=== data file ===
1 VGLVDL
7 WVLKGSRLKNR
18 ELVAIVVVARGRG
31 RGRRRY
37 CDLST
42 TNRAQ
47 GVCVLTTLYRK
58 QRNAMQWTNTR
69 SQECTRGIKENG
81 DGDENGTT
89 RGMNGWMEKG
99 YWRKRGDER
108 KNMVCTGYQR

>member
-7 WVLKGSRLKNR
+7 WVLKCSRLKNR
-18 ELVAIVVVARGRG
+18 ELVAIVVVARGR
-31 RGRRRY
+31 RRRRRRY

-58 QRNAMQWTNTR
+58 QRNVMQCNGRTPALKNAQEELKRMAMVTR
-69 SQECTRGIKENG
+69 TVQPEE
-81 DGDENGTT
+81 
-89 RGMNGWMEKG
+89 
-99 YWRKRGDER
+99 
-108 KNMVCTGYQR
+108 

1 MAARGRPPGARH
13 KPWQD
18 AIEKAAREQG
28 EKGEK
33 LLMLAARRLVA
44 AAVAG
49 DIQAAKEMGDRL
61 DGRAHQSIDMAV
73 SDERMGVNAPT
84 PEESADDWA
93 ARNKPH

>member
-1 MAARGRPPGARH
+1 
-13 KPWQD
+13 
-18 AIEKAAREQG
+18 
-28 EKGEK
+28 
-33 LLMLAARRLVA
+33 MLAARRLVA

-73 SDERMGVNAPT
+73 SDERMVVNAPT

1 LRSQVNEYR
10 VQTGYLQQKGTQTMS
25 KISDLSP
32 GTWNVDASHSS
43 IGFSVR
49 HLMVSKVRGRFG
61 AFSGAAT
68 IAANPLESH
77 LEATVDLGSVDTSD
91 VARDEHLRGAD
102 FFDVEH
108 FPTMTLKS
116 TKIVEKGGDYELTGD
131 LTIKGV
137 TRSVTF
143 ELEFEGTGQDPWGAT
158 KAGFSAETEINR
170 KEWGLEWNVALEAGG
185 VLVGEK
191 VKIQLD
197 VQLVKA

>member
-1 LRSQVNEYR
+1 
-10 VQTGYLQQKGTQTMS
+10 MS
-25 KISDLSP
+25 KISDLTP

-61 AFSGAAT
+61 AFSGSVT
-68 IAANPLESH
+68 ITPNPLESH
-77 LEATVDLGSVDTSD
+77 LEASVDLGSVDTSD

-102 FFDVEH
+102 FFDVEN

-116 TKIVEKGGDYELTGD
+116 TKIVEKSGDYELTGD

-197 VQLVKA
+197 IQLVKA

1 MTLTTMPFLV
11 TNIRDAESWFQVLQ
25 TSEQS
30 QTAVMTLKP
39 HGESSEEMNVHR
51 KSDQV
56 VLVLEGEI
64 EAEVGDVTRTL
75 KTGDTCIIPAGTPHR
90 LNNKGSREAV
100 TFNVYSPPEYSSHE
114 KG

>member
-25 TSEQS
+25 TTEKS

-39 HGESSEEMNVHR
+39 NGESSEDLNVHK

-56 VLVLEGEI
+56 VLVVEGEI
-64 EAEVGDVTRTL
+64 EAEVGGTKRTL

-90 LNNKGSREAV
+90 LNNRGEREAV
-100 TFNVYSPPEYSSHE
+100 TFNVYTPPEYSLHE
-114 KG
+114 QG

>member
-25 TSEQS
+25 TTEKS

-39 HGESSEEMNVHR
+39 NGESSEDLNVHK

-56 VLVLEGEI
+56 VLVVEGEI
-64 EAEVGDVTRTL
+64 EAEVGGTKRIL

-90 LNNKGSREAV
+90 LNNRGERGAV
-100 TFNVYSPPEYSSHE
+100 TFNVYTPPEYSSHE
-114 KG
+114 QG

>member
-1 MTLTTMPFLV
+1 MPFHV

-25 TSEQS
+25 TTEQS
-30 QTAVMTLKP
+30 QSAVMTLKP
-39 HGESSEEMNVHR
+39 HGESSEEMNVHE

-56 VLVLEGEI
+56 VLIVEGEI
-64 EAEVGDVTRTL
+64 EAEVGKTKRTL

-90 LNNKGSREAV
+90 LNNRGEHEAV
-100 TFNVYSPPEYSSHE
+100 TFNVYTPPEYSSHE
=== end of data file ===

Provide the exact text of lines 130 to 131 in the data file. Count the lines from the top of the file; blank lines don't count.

+56 VLVVEGEI
-64 EAEVGDVTRTL